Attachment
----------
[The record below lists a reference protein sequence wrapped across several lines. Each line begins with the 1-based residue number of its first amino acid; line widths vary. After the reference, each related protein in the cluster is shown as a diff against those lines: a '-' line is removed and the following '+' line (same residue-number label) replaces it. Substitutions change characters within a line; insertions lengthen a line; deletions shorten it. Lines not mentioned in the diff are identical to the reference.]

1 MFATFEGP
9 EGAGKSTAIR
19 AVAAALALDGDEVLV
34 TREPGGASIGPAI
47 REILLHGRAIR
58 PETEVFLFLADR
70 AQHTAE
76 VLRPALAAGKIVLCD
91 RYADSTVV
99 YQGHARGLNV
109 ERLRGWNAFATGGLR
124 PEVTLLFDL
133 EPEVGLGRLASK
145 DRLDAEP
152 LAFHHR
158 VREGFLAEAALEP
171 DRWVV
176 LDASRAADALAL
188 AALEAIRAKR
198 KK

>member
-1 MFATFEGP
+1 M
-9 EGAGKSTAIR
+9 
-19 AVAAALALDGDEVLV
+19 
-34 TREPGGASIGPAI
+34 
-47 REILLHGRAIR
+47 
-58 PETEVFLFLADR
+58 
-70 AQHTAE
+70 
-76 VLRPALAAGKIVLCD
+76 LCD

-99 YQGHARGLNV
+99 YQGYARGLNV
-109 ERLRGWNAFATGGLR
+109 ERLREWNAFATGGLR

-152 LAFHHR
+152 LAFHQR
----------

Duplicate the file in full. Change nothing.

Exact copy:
[The record below lists a reference protein sequence wrapped across several lines. Each line begins with the 1-based residue number of its first amino acid; line widths vary. After the reference, each related protein in the cluster is shown as a diff against those lines: a '-' line is removed and the following '+' line (same residue-number label) replaces it. Substitutions change characters within a line; insertions lengthen a line; deletions shorten it. Lines not mentioned in the diff are identical to the reference.]

1 MFATFEGP
9 EGAGKSTAIR
19 AVAAALALDGDEVLV
34 TREPGGASIGPAI
47 REILLHGRAIR
58 PETEVFLFLADR
70 AQHTAE
76 VLRPALAAGKIVLCD
91 RYADSTVV
99 YQGHARGLNV
109 ERLRGWNAFATGGLR
124 PEVTLLFDL
133 EPEVGLGRLASK
145 DRLDAEP
152 LAFHHR
158 VREGFLAEAALEP
171 DRWVV
176 LDASRAADALAL
188 AALEAIRAKR
198 KK

>member
-1 MFATFEGP
+1 M
-9 EGAGKSTAIR
+9 
-19 AVAAALALDGDEVLV
+19 
-34 TREPGGASIGPAI
+34 
-47 REILLHGRAIR
+47 
-58 PETEVFLFLADR
+58 
-70 AQHTAE
+70 
-76 VLRPALAAGKIVLCD
+76 LCD

-99 YQGHARGLNV
+99 YQGYARGLNV
-109 ERLRGWNAFATGGLR
+109 ERLREWNAFATGGLR

-152 LAFHHR
+152 LAFHQR